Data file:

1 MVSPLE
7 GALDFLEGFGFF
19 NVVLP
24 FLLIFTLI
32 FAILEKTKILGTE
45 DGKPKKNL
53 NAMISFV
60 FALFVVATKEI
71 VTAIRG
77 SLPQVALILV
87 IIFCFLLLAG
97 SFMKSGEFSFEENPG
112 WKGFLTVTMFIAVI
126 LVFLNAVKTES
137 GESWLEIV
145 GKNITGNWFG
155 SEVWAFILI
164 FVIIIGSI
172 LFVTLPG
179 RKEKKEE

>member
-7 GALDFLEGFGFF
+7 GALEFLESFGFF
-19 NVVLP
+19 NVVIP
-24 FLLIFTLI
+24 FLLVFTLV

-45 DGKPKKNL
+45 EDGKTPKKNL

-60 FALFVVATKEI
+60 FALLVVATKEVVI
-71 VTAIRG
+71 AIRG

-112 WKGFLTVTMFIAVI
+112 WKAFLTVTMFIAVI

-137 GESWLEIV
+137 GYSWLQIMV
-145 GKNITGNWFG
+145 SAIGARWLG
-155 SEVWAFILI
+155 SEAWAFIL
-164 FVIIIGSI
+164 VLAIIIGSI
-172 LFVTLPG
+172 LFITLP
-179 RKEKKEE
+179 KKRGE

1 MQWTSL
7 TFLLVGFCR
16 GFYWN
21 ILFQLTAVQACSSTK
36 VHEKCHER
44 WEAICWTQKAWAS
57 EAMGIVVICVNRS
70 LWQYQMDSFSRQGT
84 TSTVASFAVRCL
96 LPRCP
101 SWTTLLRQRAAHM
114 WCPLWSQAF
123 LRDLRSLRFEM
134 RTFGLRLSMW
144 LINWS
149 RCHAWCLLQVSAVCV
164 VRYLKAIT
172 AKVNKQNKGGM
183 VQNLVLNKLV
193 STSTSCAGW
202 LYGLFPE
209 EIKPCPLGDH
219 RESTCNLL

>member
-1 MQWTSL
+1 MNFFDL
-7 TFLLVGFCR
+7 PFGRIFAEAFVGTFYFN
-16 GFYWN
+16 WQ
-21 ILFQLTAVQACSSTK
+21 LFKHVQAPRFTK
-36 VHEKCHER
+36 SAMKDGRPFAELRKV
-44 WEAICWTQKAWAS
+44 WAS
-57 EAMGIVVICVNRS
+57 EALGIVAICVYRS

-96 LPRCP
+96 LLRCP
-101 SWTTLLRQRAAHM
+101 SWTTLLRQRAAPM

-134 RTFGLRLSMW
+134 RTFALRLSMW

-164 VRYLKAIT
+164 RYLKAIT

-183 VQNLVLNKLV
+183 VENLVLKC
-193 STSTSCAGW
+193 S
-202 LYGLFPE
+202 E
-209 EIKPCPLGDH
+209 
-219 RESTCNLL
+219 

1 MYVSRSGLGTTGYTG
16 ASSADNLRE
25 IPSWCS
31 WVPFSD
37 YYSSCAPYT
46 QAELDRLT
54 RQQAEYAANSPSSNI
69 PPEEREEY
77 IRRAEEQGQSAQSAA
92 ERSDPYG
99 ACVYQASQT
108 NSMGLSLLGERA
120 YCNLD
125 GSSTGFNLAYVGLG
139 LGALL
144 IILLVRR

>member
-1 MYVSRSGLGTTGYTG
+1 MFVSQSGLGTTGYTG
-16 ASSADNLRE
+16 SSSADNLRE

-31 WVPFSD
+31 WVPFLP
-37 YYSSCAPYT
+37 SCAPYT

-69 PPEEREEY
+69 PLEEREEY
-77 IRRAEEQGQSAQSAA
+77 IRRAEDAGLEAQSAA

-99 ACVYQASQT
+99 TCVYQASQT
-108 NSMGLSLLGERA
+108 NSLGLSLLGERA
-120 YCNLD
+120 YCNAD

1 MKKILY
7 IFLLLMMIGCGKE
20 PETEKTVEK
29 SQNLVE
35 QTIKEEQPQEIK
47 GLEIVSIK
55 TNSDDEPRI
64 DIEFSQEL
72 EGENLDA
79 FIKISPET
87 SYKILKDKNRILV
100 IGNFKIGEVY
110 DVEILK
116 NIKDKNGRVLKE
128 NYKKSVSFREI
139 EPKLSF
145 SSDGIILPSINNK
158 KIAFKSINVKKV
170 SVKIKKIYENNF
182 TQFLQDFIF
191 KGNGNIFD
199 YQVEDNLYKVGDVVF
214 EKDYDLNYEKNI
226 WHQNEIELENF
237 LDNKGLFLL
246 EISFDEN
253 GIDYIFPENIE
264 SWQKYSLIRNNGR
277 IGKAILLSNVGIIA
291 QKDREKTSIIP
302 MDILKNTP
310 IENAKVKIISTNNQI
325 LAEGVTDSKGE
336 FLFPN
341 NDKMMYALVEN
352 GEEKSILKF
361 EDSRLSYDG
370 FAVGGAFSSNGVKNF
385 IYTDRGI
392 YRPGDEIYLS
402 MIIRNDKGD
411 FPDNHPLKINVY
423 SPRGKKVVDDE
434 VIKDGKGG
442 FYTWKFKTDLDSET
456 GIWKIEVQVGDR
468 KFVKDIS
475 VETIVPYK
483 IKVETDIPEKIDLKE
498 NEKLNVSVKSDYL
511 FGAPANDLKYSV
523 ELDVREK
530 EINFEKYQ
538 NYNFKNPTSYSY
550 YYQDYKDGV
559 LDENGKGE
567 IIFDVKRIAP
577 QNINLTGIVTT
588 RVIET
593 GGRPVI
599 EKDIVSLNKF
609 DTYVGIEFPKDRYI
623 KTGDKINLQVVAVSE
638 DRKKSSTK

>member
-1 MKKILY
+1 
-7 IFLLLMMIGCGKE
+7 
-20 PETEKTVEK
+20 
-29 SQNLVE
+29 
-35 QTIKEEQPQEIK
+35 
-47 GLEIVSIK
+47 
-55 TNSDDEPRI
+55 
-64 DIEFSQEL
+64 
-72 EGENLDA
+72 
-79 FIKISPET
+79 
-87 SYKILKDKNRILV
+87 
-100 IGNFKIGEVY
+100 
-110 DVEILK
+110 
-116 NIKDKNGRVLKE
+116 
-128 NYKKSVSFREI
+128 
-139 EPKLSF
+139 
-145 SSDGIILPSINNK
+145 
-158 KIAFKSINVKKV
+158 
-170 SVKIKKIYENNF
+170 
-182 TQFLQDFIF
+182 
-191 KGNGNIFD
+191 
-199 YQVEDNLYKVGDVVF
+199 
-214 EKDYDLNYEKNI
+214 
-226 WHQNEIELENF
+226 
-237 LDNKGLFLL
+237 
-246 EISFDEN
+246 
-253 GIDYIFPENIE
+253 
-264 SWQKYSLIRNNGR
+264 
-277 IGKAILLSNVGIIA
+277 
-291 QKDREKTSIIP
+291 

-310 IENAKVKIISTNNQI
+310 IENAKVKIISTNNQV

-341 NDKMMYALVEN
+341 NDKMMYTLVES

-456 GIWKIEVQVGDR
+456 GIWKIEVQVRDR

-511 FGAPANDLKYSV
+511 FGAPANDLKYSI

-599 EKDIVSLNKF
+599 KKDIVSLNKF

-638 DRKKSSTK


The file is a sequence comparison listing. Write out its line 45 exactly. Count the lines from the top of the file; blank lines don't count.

+172 LFITLP